Jamal Furani wasn’t able to see his new grandchild until January 3.

That’s when the Haifa, Israel, resident became the first patient to receive the KPro artificial cornea from CorNeat Vision in Ra’anana.

The 78-year-old Arab Israeli gradually lost most of his vision over the past decades due to corneal disease. He had four donor transplants to try to restore his vision, but all failed.

Dr. Irit Bahar, chief of ophthalmology at Beilinson Hospital in Petah Tikva, explained that each successive surgery has less chance of success. The synthetic cornea changed all that.

The day after the KPro was introduced on January 3, Bahar said she was shocked at how well Furani was able to read a vision chart and to recognize family members.

“The moment we took off the bandages was an emotional and significant moment. Moments like these are the fulfillment of our calling as doctors,” she said.

As for Furani, he said to the doctors: “As much as you are happier, I am even happier. It’s my treasure” to be able to see.

“The innovation here stems from the ability to take something totally synthetic that has no cells or tissue and implant it in the wall of the eye so that it essentially becomes part of the body,” CorNeat cofounder Dr. Gilad Litvin, inventor of the KPro, told Channel 13 news.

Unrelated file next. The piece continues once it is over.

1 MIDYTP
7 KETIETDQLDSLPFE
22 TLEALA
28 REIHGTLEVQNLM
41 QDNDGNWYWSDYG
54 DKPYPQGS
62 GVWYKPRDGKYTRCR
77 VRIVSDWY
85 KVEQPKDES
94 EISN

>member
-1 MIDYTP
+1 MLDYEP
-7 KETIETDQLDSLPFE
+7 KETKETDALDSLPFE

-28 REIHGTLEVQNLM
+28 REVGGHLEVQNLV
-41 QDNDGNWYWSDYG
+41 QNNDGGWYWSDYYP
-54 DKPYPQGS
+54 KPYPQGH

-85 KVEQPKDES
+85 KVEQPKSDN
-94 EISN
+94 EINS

Only last July, the first in-human trials of the CorNeat synthetic cornea were approved at Beilinson, as reported.

The transplant’s success will be realized worldwide.


Only last July, the first in-human trials of the CorNeat synthetic cornea were approved at Beilinson, as reported. (National Cancer Institute/ Unsplash)

Almog Aley-Raz, CorNeat Vision’s cofounder, CEO & VP R&D, said: “The CorNeat KPro’s first-in-human implantation is just the first step in a multinational clinical trial, geared toward attaining CE Mark, FDA clearance and China NMPA approval.

“A total of 10 patients are approved for the trial at Rabin Medical Center in Israel with two additional sites planned to open this January in Canada and six others at different stages in the approval process in France, the U.S., and the Netherlands.

“Our first trial includes blind patients who are not suitable candidates for — or have failed one or more — corneal transplantations. Given the exceptional visual performance of our device, the expected healing time and retention, and the fact that it cannot carry disease, we plan to initiate a second study later this year with broader indications to approve our artificial cornea as a first line treatment, displacing the use of donor tissue used in full thickness corneal transplantations.”

(Edited by Fern Siegel and David Martosko)

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